International Response to Uyghur Persecution in Xinjiang
In theory, the Sinicization of religion in China would blend religion with Chinese cultural characteristics in order for the church and state to harmoniously co-exist. In practice however, the Chinese authorities have eroded religious freedom in the name of secularism. This has been enforced through violence perpetrated by the state, with Uyghur Muslims a specific target. As a result of this, the international community has come to be aware of the abuse suffered by the Uyghurs at the hands of the Chinese authorities. However, some countries have done more than others to protect the Uyghurs and call out the abuse being perpetrated against them.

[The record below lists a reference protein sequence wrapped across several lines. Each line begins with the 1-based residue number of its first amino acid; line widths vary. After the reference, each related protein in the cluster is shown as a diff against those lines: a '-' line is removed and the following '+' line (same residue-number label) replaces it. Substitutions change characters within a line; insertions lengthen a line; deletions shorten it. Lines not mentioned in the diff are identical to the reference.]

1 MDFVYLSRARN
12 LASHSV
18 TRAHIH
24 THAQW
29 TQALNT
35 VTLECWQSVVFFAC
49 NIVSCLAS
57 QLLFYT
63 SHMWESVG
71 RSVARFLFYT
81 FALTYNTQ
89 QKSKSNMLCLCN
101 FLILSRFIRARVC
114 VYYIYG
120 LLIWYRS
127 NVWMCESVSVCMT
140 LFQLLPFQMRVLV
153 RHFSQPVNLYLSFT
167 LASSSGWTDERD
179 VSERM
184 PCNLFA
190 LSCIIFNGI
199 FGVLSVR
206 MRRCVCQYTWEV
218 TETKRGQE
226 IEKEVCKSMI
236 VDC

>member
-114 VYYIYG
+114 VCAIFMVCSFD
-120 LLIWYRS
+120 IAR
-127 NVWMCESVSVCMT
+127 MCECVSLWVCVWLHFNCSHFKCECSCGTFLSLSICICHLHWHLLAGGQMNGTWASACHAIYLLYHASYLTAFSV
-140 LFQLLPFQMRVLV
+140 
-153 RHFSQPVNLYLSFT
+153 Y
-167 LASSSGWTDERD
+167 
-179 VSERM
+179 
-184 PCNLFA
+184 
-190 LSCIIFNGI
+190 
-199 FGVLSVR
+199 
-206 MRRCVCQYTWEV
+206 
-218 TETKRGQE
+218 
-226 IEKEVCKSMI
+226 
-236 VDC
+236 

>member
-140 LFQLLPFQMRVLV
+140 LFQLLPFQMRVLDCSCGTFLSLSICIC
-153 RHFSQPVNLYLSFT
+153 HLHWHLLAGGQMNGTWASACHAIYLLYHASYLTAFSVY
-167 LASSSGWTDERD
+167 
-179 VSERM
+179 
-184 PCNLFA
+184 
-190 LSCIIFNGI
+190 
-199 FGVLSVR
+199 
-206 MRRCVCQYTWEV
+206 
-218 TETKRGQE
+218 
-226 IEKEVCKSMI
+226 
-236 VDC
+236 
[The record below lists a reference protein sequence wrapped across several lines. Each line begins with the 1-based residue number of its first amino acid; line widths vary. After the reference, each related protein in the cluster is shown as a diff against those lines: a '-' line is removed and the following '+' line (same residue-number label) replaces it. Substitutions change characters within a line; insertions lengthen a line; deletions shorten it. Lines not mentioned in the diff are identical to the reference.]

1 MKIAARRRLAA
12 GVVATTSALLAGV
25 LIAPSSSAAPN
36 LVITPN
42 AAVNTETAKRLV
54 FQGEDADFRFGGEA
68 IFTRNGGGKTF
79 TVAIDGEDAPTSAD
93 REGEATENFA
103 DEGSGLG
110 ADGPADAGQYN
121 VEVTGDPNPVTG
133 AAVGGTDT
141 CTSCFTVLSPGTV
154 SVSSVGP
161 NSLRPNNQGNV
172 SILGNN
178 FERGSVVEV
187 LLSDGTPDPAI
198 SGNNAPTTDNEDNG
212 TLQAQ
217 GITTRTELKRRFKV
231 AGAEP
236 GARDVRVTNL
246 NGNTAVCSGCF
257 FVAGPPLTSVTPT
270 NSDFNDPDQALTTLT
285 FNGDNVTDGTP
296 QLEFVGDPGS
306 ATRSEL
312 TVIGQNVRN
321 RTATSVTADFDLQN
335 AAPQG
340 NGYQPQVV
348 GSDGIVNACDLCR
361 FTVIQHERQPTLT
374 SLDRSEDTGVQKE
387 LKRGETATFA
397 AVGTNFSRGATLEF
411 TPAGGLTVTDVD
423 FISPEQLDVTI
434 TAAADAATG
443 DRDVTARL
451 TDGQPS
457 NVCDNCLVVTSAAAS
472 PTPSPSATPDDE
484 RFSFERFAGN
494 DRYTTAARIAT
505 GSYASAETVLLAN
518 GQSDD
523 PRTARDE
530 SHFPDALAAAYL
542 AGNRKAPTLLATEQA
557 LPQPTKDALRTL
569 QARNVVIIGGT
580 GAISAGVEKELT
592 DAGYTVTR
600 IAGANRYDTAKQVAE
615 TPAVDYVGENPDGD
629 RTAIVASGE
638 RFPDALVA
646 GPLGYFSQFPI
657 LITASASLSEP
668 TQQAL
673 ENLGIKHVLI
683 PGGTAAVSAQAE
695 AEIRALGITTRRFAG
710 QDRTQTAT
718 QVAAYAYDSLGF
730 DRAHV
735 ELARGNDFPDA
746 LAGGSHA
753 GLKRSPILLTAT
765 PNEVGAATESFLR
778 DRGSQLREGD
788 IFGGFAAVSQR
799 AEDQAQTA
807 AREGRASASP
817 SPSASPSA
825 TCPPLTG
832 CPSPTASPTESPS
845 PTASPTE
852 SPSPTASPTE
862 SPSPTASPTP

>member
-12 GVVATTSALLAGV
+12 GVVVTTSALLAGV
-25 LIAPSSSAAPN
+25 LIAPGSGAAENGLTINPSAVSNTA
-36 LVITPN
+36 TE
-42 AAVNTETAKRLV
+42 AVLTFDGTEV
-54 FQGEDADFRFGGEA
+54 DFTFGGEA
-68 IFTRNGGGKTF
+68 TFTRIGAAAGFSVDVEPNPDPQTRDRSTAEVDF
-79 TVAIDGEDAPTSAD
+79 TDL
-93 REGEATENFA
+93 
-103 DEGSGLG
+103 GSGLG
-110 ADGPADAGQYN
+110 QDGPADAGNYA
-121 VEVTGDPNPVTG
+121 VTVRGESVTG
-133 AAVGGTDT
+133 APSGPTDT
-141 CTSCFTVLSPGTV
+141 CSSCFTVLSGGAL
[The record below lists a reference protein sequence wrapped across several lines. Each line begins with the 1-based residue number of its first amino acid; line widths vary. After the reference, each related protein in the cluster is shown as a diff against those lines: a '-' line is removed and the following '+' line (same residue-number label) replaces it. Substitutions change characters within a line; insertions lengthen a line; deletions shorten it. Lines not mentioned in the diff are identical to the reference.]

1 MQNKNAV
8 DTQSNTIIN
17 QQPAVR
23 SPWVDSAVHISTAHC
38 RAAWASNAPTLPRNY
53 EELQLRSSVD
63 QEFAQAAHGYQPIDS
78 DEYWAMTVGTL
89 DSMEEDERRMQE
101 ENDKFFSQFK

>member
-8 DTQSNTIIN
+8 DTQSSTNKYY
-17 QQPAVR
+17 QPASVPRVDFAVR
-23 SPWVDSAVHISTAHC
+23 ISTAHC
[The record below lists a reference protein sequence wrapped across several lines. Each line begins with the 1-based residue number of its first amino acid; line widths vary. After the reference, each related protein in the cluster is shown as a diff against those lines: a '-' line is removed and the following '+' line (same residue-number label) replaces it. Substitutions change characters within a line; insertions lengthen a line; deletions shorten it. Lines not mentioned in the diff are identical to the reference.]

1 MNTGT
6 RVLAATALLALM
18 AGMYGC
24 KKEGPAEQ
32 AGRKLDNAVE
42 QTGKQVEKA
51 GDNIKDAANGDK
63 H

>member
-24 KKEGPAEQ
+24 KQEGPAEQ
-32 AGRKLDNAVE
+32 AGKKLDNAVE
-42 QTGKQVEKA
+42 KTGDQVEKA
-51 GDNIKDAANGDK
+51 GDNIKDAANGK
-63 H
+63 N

On the final day of the Trump administration’s tenure in office, the United States officially declared that China was committing genocide in Xinjiang over their treatment of the Uyghurs. Then-Secretary of State Mike Pompeo rationalized the decision by saying that China was forcibly assimilating a vulnerable ethnic group with the ultimate goal of erasing a minority population. The forced sterilization, extrajudicial murder, and enforced disappearances happening in Xinjiang all fall under the umbrella definition of genocide agreed upon by the United Nations and international treaties. The United Kingdom most recently followed suit, as the House of Commons also declared that the Chinese authorities were committing genocide in the province. By officially declaring the abuses in Xinjiang genocide, the United States and United Kingdom opened legal avenues to pursue punishment against the Chinese government, specifically through the use of sanctions, asset freezes, and visa bans.